Primarily, six key areas have been identified, namely monitoring use and formulation of prevention strategies, protection of the general population from tobacco smoke, assistance to quit tobacco use, enforcement of bans on all promotional activities, increasing taxation, and warning people about the adverse effects.[1],[2] The available global estimates suggest that close to 65% of the global population is covered by at least one of the key interventions, and the number is steadily on the rise.

Infact, in the last 2 years, a total of 36 nations have initiated with targeted actions in one or more of the identified key areas.[2] On further analysis, it has been brought to the limelight that 78% of the benefitted people are from low and middleincome nations.[2] This is an encouraging estimate and it shows that tobacco control has become an important priority for the national leaders even in the developing nations. However, still, a lot needs to be done in these developing nations, and the battle against the control of the problem is far from complete.[2],[3]

Tobacco Quitting

The findings of a recently released report have drawn our attention toward assisting people to quit tobacco, as it is a reality that the global targets cannot be achieved until the existing users decide to quit the same and are successful as well.[3] There are no second thoughts that the call to quit tobacco will be the ultimate action which a person can take toward their own wellbeing.[3] Infact, the time has come wherein the national governments should plan and implement cessation activities within the purview of attainment of universal health coverage.[2],[3]

Even though many users have expressed their intention to quit, the ground reality is that a total of only 23 nations in today's date are offering a holistic package of services in this regard.[2] In order to facilitate quitting, multiple strategies have been proposed and practiced, including advice to users at primary care level, establishment of tollfree quitlines, replacement therapy, and use of digital or mobile (mCessation) approaches to help people to quit tobacco.[2],[3],[4],[5]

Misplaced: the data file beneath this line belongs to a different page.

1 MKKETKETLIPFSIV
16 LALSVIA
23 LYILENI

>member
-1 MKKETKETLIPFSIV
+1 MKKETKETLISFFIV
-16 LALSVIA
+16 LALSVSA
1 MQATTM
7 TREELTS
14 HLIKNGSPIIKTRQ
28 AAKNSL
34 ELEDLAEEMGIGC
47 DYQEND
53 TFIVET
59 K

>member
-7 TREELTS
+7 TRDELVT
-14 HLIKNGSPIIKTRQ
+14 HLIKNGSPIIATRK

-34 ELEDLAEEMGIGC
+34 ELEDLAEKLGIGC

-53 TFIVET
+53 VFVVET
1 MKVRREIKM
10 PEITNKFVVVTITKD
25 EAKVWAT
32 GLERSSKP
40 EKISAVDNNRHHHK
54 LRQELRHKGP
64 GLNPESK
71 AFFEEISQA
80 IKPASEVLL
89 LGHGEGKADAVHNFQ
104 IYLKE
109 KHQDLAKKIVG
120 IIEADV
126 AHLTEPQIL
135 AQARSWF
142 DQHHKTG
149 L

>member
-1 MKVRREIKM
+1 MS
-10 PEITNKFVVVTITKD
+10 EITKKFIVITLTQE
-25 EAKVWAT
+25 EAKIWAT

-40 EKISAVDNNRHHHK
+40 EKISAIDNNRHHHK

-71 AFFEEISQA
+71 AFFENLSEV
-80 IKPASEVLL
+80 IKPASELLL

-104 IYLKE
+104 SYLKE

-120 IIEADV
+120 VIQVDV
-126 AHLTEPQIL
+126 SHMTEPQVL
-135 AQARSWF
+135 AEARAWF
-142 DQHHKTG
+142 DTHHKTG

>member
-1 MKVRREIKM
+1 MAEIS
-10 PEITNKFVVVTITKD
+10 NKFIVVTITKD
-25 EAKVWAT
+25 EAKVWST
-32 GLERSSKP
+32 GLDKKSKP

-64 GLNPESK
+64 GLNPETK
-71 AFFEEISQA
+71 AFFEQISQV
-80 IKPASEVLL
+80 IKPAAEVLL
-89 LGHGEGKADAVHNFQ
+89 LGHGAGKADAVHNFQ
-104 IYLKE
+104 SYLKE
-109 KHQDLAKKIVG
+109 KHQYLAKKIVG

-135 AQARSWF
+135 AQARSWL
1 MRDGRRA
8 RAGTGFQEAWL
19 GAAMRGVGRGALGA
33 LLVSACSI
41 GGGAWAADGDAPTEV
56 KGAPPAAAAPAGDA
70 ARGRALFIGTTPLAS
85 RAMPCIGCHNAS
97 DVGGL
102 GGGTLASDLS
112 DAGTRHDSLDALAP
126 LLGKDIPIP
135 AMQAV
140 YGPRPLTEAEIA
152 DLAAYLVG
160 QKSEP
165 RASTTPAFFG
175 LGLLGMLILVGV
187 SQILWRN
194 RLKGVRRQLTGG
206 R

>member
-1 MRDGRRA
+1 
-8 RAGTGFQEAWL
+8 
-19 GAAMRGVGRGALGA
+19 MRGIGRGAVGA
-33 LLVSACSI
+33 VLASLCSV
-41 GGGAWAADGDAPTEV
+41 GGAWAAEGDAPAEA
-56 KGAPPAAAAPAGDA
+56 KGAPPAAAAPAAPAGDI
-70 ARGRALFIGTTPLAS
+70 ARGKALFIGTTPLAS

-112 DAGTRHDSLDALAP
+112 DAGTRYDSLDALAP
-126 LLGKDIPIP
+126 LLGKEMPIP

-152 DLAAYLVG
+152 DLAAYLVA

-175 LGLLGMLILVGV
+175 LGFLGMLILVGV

Conclusion Top


In conclusion, despite the progress reported on the fight against tobacco, we are still short in many areas, and thus, there is an immense need to strengthen all the interventions, especially offering help to people to quit these deadly products

Financial support and sponsorship

Nil.

Conflicts of interest

There are no conflicts of interest.



 
  References Top

1.
Shrivastava SR, Shrivastava PS, Ramasamy J. Tobacco: A serious threat to the development of a nation. Int J Prev Med 2019;10:73.  Back to cited text no. 1
[PUBMED]  [Full text]  
2.
World Health Organization. WHO Report on the Global Tobacco Epidemic 2019 – Offer Help to Quit Tobacco Use. Geneva: WHO Press; 2019. p. 1-22.  Back to cited text no. 2
    
3.
Pradhan MR, Patel SK. Correlates of tobacco quit attempts and missed opportunity for tobacco cessation among the adult population in India. Addict Behav 2019;95:82-90.  Back to cited text no. 3
    
4.
Shrivastava SR, Shrivastava PS, Ramasamy J. Implementing mTobacco cessation program in India to assist users in quitting tobacco: World Health Organization. Ann Trop Med Public Health 2017;10:1417-8.  Back to cited text no. 4
  [Full text]  
5.
Pifarré M, Carrera A, Vilaplana J, Cuadrado J, Solsona S, Abella F, et al. TControl: A mobile app to follow up tobacco-quitting patients. Comput Methods Programs Biomed 2017;142:81-9.  Back to cited text no. 5